Cold Frame

I have a bad habit of losing focus.  I have so many projects that I need to start, yet I am easily distracted and tend to go off on tangents.  Then, of course, I will rationalize these tangents as I am about to do now.

I have about 600-900 square feet of weed-infested, sloping earth to clean, level and plant.  Not to mention 5 large raised garden beds to build.  So it only stands to reason that this weekend’s project was building a cold frame.

First, the rationalizations.  I’m a bit out of practice, and the frame is small and easy for me to plan and build.  Also, it is built of pressure treated wood – something I’ve never worked with before.  And when I try something new, I like to start small.

And let me just say that pressure treated lumber is quite possibly the oddest construction material I’ve ever dealt with.  It is regular pine wood saturated with water and minerals.  And it feels like it.  It’s incredibly heavy and somewhat slimy.  Fortunately, it’s pretty soft (at least in the early wet, slimy stage), so it was easy to work with.  I made the cold frame from 6″ wide lumber and could barely carry an 8′ length.  I planned for my raised beds to be higher, but I’m not sure if I’ll be able to lug wider (heavier) planks down the hill.

See – It really was a good idea to test it out first.

I designed the cold frame to be very small, as I have very little space in the sunny side of my yard.  It will accommodate one Jiffy 72 plant seed starter, with just a little room to spare.  My original idea was to use one of my old window sashes as a lid, but they are all in such poor shape that I would have had to spend an entire day repairing the window first, and this didn’t seem like a productive use of my time.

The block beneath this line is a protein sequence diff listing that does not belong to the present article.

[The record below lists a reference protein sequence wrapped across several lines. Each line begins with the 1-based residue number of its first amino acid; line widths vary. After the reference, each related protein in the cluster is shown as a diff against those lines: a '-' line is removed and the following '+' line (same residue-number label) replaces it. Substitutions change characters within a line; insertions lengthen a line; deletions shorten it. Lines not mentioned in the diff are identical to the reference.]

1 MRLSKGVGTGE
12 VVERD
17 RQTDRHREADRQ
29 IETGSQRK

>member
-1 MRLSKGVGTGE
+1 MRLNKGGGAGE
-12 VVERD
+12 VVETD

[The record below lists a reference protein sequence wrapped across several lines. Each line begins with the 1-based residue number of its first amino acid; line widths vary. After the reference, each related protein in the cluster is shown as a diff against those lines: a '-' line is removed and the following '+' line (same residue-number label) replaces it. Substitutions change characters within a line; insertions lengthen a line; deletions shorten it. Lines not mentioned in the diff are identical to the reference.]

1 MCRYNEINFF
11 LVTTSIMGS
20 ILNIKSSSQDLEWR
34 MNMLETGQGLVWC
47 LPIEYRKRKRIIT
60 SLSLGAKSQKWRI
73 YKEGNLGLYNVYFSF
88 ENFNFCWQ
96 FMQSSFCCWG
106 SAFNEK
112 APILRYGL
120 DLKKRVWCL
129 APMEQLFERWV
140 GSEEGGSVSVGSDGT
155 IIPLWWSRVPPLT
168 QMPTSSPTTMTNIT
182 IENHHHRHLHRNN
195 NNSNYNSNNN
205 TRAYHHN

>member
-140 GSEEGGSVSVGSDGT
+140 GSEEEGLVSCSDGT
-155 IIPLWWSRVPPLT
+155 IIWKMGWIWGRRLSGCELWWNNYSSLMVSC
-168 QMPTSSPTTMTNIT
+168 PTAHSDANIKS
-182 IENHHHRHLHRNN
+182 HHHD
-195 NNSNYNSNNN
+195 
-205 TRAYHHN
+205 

Instead, I opted for a wood and plastic lid.  I bought a cheap piece of clear plastic, and used the scrap pieces from my bed project to make the lid frame.  My only cost was the plastic ($1.50), pressure treated lumber for the base ($10), two hinges ($2.50) and a can of bright red paint ($2).

Fortunately, we’ve had a mild winter and there is no imminent threat of heavy snow.  Just in case, I added a layer of old wire mesh under the plastic to support any snow, rain or lounging felines.  My bigger concern is wind, which we have in abundance.  These 12″ walls should offer all the protection my little plants need.

I won’t plant most of my seeds until the 1st of April, but I will start the cold-loving plants in the next week or so.  Just thinking about fresh lettuce in March makes me very happy!

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Update:  2 hours after this snowless post….

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